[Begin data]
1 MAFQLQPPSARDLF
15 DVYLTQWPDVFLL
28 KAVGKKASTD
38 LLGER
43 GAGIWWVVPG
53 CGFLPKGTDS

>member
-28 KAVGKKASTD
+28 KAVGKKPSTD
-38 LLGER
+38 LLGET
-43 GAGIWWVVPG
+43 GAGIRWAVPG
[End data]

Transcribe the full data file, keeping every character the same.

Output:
1 MAFQLQPPSARDLF
15 DVYLTQWPDVFLL
28 KAVGKKASTD
38 LLGER
43 GAGIWWVVPG
53 CGFLPKGTDS

>member
-28 KAVGKKASTD
+28 KAVGKKPSTD
-38 LLGER
+38 LLGET
-43 GAGIWWVVPG
+43 GAGIRWAVPG